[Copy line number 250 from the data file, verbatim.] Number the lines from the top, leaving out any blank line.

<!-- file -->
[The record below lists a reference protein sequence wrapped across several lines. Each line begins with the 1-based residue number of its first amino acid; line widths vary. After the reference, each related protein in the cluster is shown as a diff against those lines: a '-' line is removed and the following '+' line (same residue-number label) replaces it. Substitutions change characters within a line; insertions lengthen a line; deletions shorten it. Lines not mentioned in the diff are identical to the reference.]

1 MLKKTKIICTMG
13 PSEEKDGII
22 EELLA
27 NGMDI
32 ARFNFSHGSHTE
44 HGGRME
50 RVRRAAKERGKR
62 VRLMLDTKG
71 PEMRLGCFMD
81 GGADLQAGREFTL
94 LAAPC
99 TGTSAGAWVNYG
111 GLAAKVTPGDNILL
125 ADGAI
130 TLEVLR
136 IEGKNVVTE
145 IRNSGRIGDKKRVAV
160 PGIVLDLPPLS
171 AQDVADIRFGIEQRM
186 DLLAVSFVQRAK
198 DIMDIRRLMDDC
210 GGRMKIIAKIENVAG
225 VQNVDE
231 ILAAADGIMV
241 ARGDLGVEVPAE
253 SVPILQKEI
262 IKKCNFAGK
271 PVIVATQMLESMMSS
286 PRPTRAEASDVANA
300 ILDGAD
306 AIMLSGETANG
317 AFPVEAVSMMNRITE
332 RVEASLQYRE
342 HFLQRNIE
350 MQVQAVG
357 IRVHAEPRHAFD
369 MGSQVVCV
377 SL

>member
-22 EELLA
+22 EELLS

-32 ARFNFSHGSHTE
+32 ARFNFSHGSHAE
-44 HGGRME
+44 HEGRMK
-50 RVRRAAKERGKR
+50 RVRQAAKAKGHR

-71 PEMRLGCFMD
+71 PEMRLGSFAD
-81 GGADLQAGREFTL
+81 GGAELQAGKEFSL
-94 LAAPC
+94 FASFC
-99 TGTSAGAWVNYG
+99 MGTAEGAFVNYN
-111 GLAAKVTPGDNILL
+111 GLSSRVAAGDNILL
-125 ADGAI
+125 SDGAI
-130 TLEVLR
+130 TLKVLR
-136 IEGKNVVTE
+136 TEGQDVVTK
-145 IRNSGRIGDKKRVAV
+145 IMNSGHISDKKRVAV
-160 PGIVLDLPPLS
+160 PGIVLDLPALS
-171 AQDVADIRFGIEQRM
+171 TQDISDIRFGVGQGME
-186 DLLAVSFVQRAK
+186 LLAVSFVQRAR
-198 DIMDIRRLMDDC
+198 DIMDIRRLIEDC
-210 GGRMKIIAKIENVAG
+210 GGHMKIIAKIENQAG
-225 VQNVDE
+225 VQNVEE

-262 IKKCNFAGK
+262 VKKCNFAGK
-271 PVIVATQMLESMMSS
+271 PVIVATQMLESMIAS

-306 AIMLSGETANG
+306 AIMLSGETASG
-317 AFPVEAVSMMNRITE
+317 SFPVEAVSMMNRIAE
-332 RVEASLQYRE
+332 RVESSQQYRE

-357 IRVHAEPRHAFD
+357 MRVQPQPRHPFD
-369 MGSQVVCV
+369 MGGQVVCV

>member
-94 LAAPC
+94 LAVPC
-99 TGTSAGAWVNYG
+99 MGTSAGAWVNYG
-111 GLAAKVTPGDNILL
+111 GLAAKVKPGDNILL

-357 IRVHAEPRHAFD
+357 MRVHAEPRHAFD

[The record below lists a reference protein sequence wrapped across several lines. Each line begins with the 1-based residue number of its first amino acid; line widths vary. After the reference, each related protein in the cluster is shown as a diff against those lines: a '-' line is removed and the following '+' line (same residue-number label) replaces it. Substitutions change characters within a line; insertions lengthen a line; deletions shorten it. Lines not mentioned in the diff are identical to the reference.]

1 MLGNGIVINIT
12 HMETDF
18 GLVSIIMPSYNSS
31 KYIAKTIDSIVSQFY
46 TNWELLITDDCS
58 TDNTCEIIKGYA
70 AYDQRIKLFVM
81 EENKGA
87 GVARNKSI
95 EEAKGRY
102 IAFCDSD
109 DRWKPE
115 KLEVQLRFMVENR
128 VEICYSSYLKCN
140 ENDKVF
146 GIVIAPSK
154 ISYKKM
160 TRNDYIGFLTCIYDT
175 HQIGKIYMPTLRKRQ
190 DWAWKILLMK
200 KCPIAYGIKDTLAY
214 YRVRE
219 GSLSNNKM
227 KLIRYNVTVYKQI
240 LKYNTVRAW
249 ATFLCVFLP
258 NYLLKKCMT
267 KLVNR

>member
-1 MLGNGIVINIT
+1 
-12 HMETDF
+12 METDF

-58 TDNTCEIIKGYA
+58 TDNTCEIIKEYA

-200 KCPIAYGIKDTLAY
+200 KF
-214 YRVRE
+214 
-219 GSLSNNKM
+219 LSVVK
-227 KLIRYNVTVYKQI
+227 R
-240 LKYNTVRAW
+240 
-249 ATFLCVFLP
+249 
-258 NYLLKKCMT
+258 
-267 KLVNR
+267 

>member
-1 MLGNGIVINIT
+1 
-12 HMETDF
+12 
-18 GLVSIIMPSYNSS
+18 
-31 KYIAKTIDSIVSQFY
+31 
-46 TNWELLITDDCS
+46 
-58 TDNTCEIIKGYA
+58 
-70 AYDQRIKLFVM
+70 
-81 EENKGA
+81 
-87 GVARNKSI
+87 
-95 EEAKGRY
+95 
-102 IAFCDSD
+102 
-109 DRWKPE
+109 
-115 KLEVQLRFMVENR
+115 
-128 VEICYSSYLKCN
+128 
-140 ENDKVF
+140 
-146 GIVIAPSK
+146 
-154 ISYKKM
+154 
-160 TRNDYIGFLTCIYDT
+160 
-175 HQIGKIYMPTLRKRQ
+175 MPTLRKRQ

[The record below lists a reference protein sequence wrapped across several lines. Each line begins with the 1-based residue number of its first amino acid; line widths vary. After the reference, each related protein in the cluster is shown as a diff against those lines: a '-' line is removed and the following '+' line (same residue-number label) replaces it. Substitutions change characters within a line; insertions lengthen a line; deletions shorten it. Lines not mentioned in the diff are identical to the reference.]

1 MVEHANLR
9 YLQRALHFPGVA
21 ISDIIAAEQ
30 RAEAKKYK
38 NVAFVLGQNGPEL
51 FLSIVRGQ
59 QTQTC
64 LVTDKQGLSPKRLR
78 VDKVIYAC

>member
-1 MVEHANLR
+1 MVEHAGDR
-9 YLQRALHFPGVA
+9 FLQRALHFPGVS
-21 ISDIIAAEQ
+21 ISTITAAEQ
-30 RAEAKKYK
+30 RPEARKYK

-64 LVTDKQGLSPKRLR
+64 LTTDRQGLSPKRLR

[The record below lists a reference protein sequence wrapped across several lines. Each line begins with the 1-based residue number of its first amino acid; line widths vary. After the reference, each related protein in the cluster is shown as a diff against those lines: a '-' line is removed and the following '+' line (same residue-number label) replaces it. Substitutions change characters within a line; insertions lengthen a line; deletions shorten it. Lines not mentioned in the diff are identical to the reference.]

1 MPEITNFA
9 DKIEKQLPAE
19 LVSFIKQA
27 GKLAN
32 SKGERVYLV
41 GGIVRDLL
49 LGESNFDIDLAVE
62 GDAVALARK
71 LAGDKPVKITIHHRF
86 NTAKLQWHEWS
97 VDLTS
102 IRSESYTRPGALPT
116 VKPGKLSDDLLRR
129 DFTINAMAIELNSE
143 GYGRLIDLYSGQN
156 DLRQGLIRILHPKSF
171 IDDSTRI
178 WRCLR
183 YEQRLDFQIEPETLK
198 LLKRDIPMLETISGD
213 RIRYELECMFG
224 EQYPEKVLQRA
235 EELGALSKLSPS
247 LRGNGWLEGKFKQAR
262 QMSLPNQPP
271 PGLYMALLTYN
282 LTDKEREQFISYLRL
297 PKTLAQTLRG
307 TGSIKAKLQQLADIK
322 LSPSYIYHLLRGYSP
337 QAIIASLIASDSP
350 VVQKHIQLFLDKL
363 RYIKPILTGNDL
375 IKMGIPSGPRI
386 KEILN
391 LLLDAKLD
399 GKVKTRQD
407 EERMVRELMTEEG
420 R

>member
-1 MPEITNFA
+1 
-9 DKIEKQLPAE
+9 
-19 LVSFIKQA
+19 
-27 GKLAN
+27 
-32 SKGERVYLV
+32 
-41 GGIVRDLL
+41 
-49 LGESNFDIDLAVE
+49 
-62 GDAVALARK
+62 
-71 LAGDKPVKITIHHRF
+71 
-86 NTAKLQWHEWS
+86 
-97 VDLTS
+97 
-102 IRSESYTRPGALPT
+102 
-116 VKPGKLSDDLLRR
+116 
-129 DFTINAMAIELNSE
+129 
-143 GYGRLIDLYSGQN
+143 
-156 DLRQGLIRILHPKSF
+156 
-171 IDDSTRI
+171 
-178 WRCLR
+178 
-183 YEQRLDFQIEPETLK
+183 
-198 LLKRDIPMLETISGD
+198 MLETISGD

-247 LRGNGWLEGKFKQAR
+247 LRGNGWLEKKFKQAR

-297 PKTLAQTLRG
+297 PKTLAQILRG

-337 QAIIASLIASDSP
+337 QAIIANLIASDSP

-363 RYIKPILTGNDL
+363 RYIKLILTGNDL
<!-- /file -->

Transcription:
391 LLLDAKLD